EE breaks with the norm and reveals new landmass targets for LTE network

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EE has broken with convention and announced plans to offer LTE coverage to 95 percent of the UK's landmass.

Typically operators have used population to measure the breadth of their network, a metric EE today described as "outdated". The BT-owned company currently offers LTE coverage to around 95 percent of the UK's population but just 60 percent of the UK's geography.

It said it wants to improve this to 95 percent by 2020, which would offer coverage to 99.8 percent of the population. EE said this would exceed current 2G and 3G coverage.

To do this, it said it would build 750 more sites although it warned more needed to be done by the UK government to make this coverage goal happen. It said the Electronic Communications Code needed to be changed to support operators' ambitions, planning rules must continue to be relaxed and the government, regulator Ofcom and the mobile industry need to work together to improve financial incentives to invest in network growth.

Coinciding with the announcement was EE revealing it had switched on LTE in the Shetland Isles and the Isles of Scilly, which are 1,000 miles apart and at opposite ends of the UK.

The move was aided by the fibre broadband links of parent company BT, whose acquisiton of the operator was completed in January.

EE also announced it had launched voice over LTE to nine cities across the UK, with nationwide coverage due by July.

EE CEO Marc Allera said: “For the average smartphone user, not-spots aren’t tolerated and 2G doesn’t deliver what they need. Customers want 4G speeds everywhere they go, and mobile operators are too used to saying ‘no’ to new coverage. Today, I’m saying ‘yes’, with an ambition to go further than any operator has ever gone, and with the ultimate aim of covering the whole UK with 4G."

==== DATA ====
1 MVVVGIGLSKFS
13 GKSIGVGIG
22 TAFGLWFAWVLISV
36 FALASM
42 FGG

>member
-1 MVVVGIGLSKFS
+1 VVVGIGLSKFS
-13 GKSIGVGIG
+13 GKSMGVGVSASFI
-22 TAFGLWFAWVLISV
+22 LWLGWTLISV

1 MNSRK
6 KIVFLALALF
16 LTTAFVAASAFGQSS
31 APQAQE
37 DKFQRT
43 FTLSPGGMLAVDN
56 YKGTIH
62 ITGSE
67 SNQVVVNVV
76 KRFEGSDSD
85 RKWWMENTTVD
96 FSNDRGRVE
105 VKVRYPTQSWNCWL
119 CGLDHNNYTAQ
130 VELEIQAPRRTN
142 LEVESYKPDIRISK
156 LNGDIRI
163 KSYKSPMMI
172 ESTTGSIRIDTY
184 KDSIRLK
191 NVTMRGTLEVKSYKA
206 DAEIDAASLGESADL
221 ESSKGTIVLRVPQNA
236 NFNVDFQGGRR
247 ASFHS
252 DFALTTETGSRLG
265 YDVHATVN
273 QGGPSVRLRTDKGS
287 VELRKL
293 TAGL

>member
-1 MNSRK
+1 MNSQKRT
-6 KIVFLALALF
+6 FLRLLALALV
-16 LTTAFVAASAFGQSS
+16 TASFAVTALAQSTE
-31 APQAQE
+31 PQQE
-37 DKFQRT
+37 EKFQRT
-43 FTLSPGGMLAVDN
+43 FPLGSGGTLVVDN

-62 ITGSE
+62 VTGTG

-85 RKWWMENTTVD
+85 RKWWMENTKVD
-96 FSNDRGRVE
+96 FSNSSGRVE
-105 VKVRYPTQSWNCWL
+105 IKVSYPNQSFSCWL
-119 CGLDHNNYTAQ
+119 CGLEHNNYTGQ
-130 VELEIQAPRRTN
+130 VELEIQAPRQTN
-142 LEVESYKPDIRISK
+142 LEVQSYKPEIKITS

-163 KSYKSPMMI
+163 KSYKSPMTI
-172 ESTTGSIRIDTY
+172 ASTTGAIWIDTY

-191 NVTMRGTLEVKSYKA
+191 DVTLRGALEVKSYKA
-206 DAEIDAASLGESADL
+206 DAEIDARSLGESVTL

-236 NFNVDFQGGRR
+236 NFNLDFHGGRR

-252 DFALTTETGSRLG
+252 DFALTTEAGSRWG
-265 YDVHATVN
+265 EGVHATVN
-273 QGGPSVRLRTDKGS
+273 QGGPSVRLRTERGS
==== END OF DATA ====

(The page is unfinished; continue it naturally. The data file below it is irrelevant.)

Ofcom wants operators to offer indoor coverage to 98 percent of the population by the end of next year.

Kester Mann, Principal Analyst, Operators at CCS Insight, said: “EE’s ambition is highly commendable. No other operator has ever set such a target and the move will heap further pressure on rivals, which have failed to make in-roads into its dominance in LTE.

"One of the motivations behind today’s announcement is likely to have been the Emergency Services contract awarded by the government in December 2015. The operator had previously acknowledged the need to expand LTE coverage to meet the stringent requirements of this contract and was already committed to investing in more than 500 new LTE sites.

"A focus on geographic coverage will only increase as the industry moves into the era of the Internet of Things, innovations such as connected cars become a reality and use of mobile video accelerates."

EE also said it was bringing back all of its customer service calls to the UK and Ireland.